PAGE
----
More About the Author
It seems like only yesterday that I was walking past a pet shop and saw a rather sorry collection of clearly ill tortoises on sale... in fact, it was well over 35 years ago. I had long been interested in reptiles, and as a child had kept snakes and geckos. Those tortoises reignited my interest, and before long, together with the late Jill Martin, I found myself taking in all manner of sick and unwanted tortoises and turtles. It was clear that information in the field was lacking, and that much of the information out there was just plain wrong, and in many cases, lethally so. Thus began the research that subsequently took over my entire life. It has led to some pretty remarkable places, from the Galapagos Islands, through the Middle East and North Africa, to North and South America, and to the Mediterranean (where I now live and continue to study tortoises in their natural habitat). Sadly, despite all of the new knowledge we now have on captive husbandry, you can still find sick animals on sale in pet stores, and poor information is, if anything, even more rife now than it was when we started. We try to keep the books as up to date as possible, and of course, make recent research available via the Tortoise Trust website.
Over the past four years, we have spent thousands of hours monitoring wild tortoises, recording their diets and behaviour, and have used a variety of "high-tech" methods (including data-loggers and infra-red thermography cameras) in order to enhance our understanding of their biology and lifestyle. We have also carried out similar, comparative, studies on captive animals. This new data has allowed us to understand in much more detail what often "goes wrong" in so many captive situations. By applying this new information, we can continue to develop improved methods and can enhance tortoise welfare considerably.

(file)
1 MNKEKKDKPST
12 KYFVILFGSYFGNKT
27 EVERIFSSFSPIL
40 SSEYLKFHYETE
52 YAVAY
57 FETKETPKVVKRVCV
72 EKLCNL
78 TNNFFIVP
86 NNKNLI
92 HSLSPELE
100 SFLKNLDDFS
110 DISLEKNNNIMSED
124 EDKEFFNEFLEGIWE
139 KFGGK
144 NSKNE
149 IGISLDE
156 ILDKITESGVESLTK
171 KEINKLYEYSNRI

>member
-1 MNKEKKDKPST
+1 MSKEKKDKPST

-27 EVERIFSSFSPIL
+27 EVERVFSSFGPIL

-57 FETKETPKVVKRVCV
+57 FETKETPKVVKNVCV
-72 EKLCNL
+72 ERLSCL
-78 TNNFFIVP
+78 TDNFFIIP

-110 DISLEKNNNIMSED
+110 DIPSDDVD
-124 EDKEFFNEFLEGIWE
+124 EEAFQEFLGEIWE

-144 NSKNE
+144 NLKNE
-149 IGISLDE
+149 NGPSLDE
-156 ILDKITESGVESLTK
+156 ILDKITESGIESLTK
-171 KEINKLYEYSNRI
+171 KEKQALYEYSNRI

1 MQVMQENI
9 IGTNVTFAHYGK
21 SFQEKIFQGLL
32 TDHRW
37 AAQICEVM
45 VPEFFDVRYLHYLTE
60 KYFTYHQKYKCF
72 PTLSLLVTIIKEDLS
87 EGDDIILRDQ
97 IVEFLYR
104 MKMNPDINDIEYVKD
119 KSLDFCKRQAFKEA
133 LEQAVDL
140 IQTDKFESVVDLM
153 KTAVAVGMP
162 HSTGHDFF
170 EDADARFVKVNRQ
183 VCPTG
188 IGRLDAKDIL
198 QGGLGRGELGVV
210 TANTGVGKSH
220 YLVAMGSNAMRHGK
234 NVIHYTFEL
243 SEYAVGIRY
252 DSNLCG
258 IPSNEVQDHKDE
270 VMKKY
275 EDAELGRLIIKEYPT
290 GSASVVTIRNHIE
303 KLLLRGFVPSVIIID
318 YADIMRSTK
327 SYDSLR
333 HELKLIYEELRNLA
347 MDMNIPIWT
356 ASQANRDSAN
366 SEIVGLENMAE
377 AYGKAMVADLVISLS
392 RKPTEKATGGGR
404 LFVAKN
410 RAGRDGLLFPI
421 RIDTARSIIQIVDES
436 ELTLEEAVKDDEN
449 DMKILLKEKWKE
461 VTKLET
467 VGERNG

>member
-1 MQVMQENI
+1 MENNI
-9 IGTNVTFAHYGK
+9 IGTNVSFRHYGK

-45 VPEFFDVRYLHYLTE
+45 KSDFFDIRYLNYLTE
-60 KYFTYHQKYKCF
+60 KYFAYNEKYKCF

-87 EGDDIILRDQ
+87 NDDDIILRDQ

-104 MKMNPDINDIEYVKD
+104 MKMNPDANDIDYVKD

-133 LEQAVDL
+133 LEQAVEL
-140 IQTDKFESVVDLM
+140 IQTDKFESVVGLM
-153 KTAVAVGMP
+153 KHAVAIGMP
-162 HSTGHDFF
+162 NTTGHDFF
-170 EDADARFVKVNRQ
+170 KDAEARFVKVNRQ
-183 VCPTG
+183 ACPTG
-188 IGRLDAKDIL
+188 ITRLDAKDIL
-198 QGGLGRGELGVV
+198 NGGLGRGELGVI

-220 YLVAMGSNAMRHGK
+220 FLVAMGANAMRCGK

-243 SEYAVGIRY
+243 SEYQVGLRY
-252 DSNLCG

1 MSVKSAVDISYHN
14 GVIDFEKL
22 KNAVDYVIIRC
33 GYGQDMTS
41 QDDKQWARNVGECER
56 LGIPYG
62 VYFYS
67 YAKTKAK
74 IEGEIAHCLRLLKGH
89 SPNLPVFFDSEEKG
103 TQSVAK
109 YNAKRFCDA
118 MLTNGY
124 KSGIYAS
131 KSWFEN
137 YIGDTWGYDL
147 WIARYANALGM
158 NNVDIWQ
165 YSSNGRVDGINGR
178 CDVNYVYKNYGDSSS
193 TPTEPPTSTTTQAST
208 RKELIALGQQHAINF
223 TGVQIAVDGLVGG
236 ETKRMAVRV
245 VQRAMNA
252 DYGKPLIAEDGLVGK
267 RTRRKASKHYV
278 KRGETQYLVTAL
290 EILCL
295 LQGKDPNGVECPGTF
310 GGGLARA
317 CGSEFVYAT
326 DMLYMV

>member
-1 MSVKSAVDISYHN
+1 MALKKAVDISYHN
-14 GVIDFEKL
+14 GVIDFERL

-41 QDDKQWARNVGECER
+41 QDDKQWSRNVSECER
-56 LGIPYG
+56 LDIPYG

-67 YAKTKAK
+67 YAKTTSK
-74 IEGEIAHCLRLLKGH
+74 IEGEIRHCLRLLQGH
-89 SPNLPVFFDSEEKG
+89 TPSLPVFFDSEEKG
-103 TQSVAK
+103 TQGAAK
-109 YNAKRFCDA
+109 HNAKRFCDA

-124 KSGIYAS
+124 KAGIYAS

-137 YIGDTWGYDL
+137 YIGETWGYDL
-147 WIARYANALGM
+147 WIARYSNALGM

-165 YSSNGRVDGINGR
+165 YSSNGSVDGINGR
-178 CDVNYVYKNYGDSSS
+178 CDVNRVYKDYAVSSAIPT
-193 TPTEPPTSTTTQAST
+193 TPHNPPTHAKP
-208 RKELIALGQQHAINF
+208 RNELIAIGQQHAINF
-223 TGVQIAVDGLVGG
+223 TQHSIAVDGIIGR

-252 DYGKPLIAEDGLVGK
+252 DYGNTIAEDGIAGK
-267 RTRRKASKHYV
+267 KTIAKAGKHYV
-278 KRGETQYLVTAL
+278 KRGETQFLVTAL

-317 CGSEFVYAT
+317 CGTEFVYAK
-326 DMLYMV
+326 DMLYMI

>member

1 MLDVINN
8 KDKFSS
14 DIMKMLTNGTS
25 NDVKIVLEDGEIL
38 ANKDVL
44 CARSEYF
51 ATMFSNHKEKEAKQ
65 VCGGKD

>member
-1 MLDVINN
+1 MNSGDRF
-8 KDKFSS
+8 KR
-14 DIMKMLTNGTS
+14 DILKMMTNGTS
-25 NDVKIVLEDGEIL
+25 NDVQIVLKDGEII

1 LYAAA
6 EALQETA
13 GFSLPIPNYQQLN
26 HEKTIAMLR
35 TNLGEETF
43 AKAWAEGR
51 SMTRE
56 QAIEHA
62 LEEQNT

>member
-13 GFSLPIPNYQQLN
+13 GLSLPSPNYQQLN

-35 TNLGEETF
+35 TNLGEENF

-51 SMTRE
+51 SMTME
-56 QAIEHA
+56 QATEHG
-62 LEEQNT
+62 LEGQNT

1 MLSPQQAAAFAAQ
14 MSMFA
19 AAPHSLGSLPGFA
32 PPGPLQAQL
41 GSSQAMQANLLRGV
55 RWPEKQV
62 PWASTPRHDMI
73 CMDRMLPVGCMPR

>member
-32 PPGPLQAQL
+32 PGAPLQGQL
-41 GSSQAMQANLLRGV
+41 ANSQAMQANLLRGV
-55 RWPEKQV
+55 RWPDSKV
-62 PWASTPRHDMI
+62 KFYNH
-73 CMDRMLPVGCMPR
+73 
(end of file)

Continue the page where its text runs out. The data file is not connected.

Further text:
It is quite amazing when you consider even some of the most 'obvious' stuff that until these studies was completely unknown. For example, we found true nocturnal behaviour in Testudo graeca - an animal known since 1758, yet no-one had ever previously recorded this in the species. Quite remarkable. It certainly demonstrates that unless you take the time and trouble to look, you will never know!
Since this is author central and I am supposed to share 'interesting details' with my readers, while most know me for my work with tortoises and turtles, it is less known that I have, for just as long as I have been involved in that area, taken an equal interest in vintage guitars and mandolins, and have run a recording studio specialising in acoustic, traditional music. Even less well known is that I have a book on that subject coming out in 2014. So there you are, you looked at this and now you know.